Dozens gain U.S. citizenship in ceremony at Frontier Culture Museum
The Shenandoah Valley now has 79 brand-new citizens in the community after a Naturalization Ceremony held at Staunton's Frontier Culture Museum.
The Honorable Joel C. Hoppe administered the Oath of Citizenship Tuesday, and one man had the opportunity to tell his story.
"It's a great country, a beautiful country of opportunities," said Jean Claude Hatungimana.
Hatungimana was the keynote speaker.
To come to the United States, Hatungimana traveled 7,000 miles from Burundi, located in east Africa. He was originally headed to Oregon, but landed in Staunton instead.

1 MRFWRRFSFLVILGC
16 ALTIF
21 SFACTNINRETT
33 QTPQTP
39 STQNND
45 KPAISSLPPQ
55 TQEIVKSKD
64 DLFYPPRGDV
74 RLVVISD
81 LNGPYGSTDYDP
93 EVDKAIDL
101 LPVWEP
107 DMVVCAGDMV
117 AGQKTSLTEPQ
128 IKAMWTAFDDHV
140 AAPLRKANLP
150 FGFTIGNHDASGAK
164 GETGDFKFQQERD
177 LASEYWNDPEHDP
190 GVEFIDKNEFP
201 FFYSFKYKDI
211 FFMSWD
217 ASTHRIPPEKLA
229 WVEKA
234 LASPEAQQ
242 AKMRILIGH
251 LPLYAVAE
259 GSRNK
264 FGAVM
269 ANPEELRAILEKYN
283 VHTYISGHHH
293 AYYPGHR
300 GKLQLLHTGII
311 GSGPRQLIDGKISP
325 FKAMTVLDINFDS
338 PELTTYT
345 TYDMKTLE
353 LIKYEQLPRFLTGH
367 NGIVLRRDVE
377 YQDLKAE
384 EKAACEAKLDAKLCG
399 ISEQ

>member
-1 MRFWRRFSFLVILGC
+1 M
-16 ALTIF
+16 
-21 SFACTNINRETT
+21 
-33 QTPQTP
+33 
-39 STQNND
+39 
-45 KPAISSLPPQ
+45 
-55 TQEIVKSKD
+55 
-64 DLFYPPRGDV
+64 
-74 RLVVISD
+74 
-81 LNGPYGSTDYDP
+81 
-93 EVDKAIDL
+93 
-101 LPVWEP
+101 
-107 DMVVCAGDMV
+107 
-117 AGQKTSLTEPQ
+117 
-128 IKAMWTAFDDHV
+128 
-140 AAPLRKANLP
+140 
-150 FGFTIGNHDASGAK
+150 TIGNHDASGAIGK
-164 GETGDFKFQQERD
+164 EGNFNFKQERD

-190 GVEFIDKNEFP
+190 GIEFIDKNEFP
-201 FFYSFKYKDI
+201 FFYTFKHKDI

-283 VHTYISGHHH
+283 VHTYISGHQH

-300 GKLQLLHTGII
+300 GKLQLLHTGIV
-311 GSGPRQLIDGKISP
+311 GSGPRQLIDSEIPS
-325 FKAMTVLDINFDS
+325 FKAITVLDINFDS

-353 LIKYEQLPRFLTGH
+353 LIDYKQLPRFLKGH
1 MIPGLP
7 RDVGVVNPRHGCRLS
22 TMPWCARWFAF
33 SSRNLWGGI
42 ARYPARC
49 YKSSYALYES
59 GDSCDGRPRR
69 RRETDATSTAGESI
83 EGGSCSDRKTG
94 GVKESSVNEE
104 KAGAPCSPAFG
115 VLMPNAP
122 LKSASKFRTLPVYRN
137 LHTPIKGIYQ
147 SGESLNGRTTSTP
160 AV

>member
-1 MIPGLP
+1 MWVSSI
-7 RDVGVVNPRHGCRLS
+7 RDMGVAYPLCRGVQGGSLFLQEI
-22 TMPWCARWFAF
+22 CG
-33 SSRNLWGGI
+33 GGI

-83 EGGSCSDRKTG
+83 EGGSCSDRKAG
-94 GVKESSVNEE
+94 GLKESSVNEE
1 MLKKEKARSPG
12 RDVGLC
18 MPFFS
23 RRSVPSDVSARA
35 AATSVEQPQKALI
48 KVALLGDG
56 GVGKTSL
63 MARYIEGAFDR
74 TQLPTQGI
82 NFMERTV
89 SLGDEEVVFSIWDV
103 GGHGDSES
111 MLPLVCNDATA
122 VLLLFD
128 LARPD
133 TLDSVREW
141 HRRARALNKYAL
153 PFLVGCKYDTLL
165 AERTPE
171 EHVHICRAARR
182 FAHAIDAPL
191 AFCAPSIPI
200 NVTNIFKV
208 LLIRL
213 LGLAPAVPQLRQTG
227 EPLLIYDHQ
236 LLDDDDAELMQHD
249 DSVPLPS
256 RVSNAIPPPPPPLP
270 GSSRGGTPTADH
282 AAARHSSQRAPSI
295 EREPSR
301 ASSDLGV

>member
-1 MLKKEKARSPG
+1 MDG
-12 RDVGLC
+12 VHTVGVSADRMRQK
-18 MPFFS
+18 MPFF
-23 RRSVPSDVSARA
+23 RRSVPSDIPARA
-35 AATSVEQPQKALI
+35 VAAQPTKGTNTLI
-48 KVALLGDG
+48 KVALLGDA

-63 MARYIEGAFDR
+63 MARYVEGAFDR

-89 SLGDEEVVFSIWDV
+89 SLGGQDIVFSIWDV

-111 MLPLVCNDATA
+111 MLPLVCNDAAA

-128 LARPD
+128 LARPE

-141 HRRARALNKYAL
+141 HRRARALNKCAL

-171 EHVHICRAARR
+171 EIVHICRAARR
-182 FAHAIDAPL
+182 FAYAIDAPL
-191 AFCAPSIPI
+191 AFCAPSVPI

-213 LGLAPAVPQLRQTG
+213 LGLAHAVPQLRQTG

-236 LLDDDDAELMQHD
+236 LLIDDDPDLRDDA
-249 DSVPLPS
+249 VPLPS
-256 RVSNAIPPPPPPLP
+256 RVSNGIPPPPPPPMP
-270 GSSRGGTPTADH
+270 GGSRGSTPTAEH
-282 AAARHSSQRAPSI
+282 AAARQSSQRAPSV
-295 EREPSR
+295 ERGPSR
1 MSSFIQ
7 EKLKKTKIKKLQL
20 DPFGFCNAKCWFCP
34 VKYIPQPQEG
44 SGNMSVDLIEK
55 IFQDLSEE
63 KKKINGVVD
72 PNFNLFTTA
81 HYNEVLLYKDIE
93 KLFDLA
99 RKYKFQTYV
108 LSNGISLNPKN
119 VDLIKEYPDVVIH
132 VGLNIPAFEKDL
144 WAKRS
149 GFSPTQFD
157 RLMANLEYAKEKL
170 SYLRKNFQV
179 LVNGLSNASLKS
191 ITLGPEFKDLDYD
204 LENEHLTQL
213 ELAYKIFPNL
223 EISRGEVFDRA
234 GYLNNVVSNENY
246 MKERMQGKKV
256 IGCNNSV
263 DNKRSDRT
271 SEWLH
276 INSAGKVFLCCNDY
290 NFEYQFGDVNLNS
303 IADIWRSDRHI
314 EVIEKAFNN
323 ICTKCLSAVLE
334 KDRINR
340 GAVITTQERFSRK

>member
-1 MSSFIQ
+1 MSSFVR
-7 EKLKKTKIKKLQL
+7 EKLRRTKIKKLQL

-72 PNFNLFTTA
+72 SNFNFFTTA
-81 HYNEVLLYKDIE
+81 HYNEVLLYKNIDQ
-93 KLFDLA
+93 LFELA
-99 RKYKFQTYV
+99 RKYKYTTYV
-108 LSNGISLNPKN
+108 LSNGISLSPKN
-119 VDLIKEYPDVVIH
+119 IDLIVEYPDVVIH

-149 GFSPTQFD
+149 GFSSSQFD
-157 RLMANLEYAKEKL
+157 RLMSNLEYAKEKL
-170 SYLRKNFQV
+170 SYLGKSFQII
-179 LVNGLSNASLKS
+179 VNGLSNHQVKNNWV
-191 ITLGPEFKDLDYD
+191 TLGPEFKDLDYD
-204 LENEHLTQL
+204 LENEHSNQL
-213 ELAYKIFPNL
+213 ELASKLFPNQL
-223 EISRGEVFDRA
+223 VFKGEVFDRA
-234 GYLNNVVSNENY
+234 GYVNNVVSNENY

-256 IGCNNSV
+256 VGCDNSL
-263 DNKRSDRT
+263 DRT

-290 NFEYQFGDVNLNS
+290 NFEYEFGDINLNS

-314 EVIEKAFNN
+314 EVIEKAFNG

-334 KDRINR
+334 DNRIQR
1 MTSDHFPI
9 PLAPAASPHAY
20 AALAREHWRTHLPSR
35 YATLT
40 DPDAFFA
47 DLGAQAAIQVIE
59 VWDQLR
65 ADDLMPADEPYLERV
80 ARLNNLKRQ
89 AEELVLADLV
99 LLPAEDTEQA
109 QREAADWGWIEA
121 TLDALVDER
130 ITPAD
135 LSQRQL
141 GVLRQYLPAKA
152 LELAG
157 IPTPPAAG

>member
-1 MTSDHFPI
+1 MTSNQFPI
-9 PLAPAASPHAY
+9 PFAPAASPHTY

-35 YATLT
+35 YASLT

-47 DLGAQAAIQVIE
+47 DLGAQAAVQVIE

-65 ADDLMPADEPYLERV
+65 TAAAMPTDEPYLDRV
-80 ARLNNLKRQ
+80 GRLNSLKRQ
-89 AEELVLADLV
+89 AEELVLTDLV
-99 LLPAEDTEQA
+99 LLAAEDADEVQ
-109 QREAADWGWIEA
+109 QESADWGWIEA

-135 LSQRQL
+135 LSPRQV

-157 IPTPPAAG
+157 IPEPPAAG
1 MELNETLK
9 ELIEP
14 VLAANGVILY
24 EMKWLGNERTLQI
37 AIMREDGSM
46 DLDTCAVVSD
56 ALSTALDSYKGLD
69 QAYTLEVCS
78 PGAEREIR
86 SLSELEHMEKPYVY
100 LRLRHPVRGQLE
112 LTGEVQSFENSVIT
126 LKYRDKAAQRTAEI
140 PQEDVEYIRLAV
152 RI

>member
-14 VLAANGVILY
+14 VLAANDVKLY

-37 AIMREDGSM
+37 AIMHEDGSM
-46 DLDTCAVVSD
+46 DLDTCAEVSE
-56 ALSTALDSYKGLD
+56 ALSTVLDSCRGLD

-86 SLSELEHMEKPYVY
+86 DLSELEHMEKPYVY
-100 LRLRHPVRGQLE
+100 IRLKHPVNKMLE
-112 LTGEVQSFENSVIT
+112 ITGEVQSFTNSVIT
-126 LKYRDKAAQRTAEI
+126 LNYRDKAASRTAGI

After visiting the Frontier Culture Museum years ago on the Fourth of July, he now works there as a historic interpreter.
"This is my new home. I like the community here in Staunton," said Hatungimana. "It's small city, it's beautiful, very calm. I like nature, and I like Staunton."
Jean-Claude has lived in Staunton since 2011 and was recently joined by his wife and his new baby daughter.
"This is a good country, a big country. And being part of this country, becoming a citizen, this is something I will not take for granted."
The Massanutten Chapter of the Daughters of the American Revolution, the Fishburne Military School Color Guard, and the Stonewall Brigade Band were also in attendance.
Delegate Richard "Dickie" Bell introduced Jean-Claude Hatungimana, and the attendees took their Oath of Citizenship and recited the Pledge of Allegiance together.